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'[PIC]: [EE]: 2-tran SMPS 5v reg now 90% efficicie'
2002\09\20@172005 by Roman Black

(Posted on [PIC] and [EE] as this is a 5v regulator design.)

I think i've found the "holy grail" of 2-transistor 5v
SMPS regulators!

After seeing the recent discussion on using a 5v switching
regulator chip I went back and spent a few hours on my
2-tran SMPS regulator with the goals of improving efficiency
and regulation to that approaching a "proper" regulator.

I tried all sorts of 3-transistor designs, with more gain
and better switching, and even tried circuit variations with
a comparator chip and a 555 timer chip. Not one of them
performed as well as this beauty;

+15v -------*-----------------*--------,
           |                 |        |  Q1
           |         470 ohm Rb       |  PNP  beta=220
           |                 |        E  BC327
     8k2   R1                *------B
           |                 |        C
           |                 |        |
           |             2k7 Rc       |   470uH (0.7 dc ohms)
           |                 |        |
           |       Q2 BC337  |        *----L1-------*------ +5v out
           |                 C        |             |
           *----*----*-----B    Q2    |             |
           |    |    |       E--------|-------------*
           |    |    |                |             |
           |    |    |                |             |
           |    |    '------C2--------*             |
    zener  |    |           2nF       |             | 47uF
      ZD1  -    |                     -             C 16v
    5.6v   ^    C1                    ^ D1  1A      |
    400mW  |    |                     | schottky    |
           |    | 6.8nF               | 1N5819      |
           |    |                     |             |
Gnd --------*----*---------------------*-------------*------ Gnd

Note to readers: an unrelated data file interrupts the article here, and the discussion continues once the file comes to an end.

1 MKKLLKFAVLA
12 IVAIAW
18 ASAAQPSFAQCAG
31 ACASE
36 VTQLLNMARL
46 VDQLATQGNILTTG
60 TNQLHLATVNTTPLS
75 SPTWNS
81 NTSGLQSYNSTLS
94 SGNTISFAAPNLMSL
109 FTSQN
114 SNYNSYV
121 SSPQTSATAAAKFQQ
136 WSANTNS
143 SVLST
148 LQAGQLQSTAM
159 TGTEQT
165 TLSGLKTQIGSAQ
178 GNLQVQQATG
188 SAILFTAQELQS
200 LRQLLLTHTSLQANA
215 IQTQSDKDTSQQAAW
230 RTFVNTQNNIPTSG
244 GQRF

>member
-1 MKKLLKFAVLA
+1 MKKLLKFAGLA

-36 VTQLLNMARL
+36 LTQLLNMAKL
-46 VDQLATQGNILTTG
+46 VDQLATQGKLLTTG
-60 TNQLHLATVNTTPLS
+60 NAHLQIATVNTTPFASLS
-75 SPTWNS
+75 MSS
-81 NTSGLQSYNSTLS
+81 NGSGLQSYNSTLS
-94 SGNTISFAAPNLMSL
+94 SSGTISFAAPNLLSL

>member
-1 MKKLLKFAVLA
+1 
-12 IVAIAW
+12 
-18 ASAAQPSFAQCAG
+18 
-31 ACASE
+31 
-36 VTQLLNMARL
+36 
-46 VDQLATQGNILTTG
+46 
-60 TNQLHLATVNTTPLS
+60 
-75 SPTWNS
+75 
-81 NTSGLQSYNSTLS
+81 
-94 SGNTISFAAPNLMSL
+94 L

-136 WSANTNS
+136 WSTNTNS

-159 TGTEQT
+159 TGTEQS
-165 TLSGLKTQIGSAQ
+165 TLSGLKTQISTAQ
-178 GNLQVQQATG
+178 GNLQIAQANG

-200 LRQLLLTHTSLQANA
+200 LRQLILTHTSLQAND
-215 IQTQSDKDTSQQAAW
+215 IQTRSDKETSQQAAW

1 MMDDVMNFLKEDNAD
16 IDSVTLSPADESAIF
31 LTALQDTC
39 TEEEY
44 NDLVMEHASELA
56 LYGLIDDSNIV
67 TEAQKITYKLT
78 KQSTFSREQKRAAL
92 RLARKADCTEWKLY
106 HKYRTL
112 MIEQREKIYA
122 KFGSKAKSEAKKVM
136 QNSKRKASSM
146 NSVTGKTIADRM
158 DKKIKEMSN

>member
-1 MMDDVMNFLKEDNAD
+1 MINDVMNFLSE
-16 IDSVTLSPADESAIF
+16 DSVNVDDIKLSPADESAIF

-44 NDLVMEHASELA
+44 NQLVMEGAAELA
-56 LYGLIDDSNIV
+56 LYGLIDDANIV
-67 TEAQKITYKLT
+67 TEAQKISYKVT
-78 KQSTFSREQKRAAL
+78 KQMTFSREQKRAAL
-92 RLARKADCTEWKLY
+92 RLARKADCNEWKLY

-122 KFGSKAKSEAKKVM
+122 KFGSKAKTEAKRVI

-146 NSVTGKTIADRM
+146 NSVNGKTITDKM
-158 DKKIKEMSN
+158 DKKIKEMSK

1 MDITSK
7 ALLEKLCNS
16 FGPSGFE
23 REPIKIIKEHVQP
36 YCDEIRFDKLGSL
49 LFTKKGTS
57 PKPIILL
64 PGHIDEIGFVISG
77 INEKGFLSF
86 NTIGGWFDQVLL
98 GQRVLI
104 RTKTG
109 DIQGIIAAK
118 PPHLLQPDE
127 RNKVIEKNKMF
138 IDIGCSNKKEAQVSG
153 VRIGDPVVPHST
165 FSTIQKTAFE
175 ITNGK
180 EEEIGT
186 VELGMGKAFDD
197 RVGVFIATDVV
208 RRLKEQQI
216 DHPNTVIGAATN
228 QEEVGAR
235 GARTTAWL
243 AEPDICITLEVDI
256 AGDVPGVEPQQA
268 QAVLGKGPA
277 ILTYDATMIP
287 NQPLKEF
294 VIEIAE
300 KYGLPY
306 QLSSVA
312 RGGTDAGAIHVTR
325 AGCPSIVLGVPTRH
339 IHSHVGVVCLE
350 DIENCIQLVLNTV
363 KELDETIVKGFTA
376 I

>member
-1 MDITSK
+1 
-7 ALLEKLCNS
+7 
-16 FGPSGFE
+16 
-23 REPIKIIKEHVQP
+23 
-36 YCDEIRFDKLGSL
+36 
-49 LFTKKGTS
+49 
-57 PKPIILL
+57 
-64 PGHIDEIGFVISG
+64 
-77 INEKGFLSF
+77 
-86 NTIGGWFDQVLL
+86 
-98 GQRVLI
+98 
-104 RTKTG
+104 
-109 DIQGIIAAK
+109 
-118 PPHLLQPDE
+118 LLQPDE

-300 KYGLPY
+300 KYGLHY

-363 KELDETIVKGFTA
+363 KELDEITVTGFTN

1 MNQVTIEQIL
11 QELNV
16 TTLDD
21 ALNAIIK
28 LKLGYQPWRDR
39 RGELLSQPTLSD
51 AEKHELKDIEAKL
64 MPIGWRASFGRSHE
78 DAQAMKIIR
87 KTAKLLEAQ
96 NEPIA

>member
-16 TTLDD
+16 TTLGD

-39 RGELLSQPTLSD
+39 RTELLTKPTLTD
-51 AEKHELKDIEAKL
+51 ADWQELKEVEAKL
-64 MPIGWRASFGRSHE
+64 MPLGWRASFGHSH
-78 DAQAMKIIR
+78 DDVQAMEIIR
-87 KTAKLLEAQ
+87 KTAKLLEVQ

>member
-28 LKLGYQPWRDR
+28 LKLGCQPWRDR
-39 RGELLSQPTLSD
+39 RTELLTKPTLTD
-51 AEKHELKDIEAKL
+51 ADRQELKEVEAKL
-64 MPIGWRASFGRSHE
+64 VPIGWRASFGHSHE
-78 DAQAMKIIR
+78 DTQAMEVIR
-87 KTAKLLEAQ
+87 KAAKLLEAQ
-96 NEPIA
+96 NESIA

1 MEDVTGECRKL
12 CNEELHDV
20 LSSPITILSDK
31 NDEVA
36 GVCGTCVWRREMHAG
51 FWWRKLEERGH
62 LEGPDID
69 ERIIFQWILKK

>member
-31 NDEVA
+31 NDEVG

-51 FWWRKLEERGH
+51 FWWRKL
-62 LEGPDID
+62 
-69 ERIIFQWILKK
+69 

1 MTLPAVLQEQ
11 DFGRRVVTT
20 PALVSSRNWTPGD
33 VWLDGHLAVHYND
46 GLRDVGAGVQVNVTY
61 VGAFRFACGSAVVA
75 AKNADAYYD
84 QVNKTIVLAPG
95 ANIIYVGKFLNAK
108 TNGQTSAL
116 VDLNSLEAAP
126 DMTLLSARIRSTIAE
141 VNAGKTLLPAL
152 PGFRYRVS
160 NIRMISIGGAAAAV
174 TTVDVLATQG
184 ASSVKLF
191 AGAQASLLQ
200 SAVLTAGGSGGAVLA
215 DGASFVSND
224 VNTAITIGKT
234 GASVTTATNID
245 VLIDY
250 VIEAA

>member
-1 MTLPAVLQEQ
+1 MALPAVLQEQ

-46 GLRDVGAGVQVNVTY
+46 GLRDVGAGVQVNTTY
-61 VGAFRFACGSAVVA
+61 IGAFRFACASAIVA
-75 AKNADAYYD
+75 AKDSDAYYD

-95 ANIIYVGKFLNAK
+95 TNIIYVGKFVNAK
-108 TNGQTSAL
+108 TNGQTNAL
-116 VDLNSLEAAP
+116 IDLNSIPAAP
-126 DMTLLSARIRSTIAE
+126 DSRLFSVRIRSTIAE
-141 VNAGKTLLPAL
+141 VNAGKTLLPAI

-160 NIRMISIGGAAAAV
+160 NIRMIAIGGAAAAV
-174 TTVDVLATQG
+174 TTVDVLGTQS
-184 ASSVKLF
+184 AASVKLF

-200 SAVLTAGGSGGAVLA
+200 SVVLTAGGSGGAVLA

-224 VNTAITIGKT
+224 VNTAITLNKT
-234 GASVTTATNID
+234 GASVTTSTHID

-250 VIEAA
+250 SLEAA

Here are actual efficiency results with the above parts

Vin     Iin     Pin     Vout    Iout    Pout    Freq    Eff%
15v     9.1mA   0.136w  4.95v   20mA    0.099w  97kHz   72.8%
15      19.5    0.292   4.90    50      0.245   57      83.9
15      30.0    0.450   4.87    80      0.390   41      86.7
15      37.0    0.555   4.86    100mA   0.486   34      87.6
15      51.1    0.767   4.85    140     0.679   31      88.5%
15      65.6    0.984   4.84    180     0.871   31      88.5%
15      73.1    1.096   4.83    200     0.966   31      88.1
15      92.8    1.392   4.82    250     1.205   31      86.6


I was even able to get 91.2% efficiency with one set of parts
values! I imagine that using a good low-sat Q1, and a better
low-sat D1, with a well chosen inductor that even 95% might
be attainable with a good "powerband" and very cheap parts.

Waveforms, pictures and more efficiency data is here:

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2002\09\20@182824 by Roman Black

Wow! I posted too soon. I've just found another
improvement to the circuit, looks like 95% efficiency
is going to be quite possible after all. :o)
It adds the cost of a 1N4148 diode.

I'll test it out tomorrow.

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2002\09\21@022959 by Russell McMahon

> (Posted on [PIC] and [EE] as this is a 5v regulator design.)

Note that only ONE tag is effective (don't know which - probably the first).

> I think i've found the "holy grail" of 2-transistor 5v
> SMPS regulators!

That performance is utterly superb.
Haven't got time to play with it at present but I will definitely be
investigating it further. The porr regulation of the prior design made it
less suitable for many purposes than my 3 transistor version. The new
circuit's regulation make a lot of difference.

Re efficiency. Don't know what the Schottky drop is here but at 0.5v it
would add about 10% inefficiency and at 0.3V about 6% losses. This is of
course only during the "flyback" portion of the cycle. At 100 mA in inductor
losses in 0.7r are about Iout^2 x Rind = say 30 mW. This is around another
3%. [[Hard to simply calculate this loss due to two halves of cycle and
waveform shapes]].
So the result is extremely good already for what you are using. If you want
to cheat you could try it at Vout = 12 volts, where current losses will be
smaller and voltage losses will be a smaller percentage of Vout.

Adding complexity to such a fantastically simple circuit hardly seems
worthwhile but you could consider synchronous rectification with a FET
rather than the Schottky to get even less losses here. A second winding on
the inductor (complicating the coil) would provide an easy drive source or a
feed from Q2-collector is a possibility.

Don't be scared of an extra transistor if it has significant advantage -
transistors are (as you know) a very minor expense at this power level.

A vast advantage that this circuit potentially has over many simple IC
solutions, is that it has a sensibly unlimited potential maximum input
voltage capabiltity - dependant mainly on the Vceo of th transistors. At
very high voltages Rc and R1 have problems with powwer dissipation and in
due course voltage rating but this is unlikely to be a problem in most
applications this is aimed at.

The on web documentation is excellent and the full public domain release is
appreciated. .

Roman's original is at

       Russell McMahon


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